hooks has lots to say on other loving relationships, including friendships and intimate partnerships. One her most interesting observations was her remark that we are increasingly taught that nobody will love you, unless you first love yourself, but that this is nonsense. hooks points out that having people who love you in your life is vital to your self-esteem and your ability to function well. It is impossible to love yourself, when you have no support network. She also highlights that we repeat the power hierarchies of childhood in our adult, loving relationships so that we repeat the same abuses and hurts as adults that we experienced as children. There is lots of great stuff here and some real, practical advice on how to move forward. It even involves an interesting section on ‘divine’ love or the role of spirituality or faith in our lives, which I thought was a brave and important discussion given the tensions that exist between feminism and religion.
One of the most important contributions, I think this book is making for the feminist movement, is its discussion of love in community. hooks argues that we have been brought up to place the romantic partnership as THE central relationship in our lives. When people ‘couple up’, they often throw all other friendships and relationships out of the window in their pursuit of the romantic dream. hooks argues that this is damaging for people and for society. She suggests that for many women, the focus on the importance of the marital unit has left them open to a myriad of abuses as they seek to shore up their relationship at any cost. The focus on the couple has destroyed our sense of community, so that we now live in a state of war with our neighbours, rather than in friendship. She argues for loving beyond the family, because it will help reduce the inequalities of power and abuses that exist when the family is the only place where we can have our needs fulfilled. Fellowship in the community reduces our sense of being along; it gives us a broader support network; it allows us greater empathy and awareness of the needs of our fellow man; and with it brings respect and friendship across society. Love in the community is about healing the tensions and challenging power inequalities that exist when we refuse to acknowledge each other.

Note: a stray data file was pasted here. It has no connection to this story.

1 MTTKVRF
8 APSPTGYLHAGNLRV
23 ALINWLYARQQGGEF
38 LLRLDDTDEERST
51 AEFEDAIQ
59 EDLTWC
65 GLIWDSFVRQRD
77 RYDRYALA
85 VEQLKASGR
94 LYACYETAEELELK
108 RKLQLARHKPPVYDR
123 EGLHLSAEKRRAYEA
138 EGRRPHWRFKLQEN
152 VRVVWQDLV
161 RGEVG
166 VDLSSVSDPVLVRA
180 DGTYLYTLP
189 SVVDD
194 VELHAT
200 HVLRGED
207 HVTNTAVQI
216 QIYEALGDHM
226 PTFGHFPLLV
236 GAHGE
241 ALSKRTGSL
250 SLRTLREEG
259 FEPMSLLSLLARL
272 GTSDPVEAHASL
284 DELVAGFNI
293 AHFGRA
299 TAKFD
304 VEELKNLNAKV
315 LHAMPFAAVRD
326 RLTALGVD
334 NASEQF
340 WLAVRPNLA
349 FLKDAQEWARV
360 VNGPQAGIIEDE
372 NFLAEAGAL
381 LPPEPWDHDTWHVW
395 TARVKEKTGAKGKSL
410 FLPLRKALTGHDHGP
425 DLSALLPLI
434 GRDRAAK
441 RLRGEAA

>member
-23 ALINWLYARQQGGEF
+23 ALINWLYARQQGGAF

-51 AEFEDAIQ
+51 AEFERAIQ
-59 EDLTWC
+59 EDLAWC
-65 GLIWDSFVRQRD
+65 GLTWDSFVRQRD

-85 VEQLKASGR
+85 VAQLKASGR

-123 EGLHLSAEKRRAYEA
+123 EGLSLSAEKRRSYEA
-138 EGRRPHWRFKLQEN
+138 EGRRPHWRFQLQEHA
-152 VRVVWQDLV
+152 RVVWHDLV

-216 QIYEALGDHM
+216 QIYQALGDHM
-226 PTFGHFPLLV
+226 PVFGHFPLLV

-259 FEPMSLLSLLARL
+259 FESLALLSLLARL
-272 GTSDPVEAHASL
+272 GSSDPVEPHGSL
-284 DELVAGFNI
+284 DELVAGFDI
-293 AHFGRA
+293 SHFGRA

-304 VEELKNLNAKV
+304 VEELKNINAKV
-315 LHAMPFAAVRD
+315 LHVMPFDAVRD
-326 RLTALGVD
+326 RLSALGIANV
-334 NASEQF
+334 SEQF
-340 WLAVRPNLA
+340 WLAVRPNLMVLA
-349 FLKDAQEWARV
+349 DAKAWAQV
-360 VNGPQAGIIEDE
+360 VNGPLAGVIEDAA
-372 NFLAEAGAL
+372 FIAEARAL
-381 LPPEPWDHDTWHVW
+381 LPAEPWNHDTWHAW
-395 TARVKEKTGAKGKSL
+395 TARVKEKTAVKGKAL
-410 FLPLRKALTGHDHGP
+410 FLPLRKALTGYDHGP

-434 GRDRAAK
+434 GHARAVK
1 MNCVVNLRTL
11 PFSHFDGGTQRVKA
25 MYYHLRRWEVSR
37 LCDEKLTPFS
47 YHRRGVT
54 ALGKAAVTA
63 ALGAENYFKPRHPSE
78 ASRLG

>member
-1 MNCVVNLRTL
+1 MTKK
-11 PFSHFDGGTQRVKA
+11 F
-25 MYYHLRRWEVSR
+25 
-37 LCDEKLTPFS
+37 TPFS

I wonder what my first year u/grads would make of All About Love. I sense that romantic love, and the power hierarchies that it frequently reinforces, are so deeply entrenched that we may be uncomfortable with the idea of loving beyond the family. Yet, I also think that her message is one that should be well-received within the feminist movement. Rethinking the natural order of life has always been part of our tradition; perhaps romantic love is just the next shibboleth that we need to tear down.